For example the CANCorder was bound to be mounted deep within the motorcycle and the ability to access logs easily and quickly was a major requirement for the project. Therefore, the CANCorder was setup with a small USB WiFi dongle with the RTL8192cu Chipset. After resolving other various WiFi driver issues, the CANCorder had the ability to be accessed wirelessly.
Although the CANCorder met all basic functionality requirements at this point, there was one last feature implemented. Instead of having to wirelessly download the logs to view the data on the CAN bus, it was decided that being able to view the data currently on the CAN bus would be particularly useful while working on the motorcycle in the paddock and during last minute system checks before the race. Therefore, a web server was set up on the CANCorder along with a website with the current CAN bus information. By connecting wirelessly to the CANCorder and browsing the hosted web page, everything on the CAN bus can be viewed as the CANCorder translates and data logs it.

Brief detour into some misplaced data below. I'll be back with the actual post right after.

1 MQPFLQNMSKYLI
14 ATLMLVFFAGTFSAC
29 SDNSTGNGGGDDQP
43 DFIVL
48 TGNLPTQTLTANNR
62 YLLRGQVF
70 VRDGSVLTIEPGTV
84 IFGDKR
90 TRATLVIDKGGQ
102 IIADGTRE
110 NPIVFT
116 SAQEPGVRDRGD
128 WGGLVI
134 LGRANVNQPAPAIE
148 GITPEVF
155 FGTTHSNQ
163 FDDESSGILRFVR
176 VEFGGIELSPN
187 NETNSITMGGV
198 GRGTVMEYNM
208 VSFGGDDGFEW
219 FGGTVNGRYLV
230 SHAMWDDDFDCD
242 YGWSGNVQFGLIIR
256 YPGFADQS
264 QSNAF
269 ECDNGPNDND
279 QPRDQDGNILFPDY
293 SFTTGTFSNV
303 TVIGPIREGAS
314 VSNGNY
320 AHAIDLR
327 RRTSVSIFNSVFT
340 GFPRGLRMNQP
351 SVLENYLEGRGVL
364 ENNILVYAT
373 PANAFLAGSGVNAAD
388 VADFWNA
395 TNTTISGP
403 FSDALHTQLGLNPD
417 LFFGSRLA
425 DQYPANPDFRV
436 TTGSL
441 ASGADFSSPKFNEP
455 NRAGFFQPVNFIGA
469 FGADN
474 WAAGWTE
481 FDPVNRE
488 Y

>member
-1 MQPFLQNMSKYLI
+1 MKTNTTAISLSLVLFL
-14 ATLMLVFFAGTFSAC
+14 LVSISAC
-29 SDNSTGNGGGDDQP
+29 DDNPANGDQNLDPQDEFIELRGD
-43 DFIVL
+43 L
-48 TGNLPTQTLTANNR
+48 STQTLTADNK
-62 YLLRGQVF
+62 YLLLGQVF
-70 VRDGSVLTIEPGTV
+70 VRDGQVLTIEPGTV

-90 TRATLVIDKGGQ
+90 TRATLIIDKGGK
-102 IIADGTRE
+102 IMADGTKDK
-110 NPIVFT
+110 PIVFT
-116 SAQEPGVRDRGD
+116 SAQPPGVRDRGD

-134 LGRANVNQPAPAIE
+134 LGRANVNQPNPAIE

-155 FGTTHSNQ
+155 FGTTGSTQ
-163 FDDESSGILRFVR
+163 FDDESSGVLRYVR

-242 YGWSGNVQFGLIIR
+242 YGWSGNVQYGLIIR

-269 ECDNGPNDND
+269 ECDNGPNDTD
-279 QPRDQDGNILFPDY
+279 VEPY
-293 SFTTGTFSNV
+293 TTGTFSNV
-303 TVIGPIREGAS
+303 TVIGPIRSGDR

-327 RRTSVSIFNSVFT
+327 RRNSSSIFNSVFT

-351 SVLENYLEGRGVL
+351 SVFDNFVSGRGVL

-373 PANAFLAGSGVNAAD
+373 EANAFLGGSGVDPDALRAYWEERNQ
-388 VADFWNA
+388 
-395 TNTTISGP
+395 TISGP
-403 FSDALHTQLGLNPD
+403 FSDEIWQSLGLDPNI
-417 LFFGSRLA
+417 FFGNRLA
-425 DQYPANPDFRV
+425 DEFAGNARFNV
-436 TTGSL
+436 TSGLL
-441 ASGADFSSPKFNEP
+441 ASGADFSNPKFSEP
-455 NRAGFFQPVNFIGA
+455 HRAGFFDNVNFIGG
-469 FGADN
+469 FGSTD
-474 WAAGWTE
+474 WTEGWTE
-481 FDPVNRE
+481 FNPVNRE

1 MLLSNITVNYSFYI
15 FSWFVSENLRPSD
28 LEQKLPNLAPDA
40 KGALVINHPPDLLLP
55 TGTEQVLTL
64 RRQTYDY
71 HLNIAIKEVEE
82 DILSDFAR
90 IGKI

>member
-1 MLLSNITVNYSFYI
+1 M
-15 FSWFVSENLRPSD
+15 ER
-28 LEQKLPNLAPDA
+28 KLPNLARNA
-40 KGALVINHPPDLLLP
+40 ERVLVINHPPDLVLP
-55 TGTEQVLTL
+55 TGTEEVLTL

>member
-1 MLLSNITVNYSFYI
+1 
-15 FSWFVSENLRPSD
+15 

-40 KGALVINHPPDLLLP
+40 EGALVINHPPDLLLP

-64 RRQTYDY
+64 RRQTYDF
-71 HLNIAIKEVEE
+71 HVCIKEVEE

What's great about the CANCorder is that it's completely extendable. For our next bike, the base software and hardware setup has already been created so more focus can be placed on extra features to be integrated into the package. The ideas are already there, it's just a matter of time.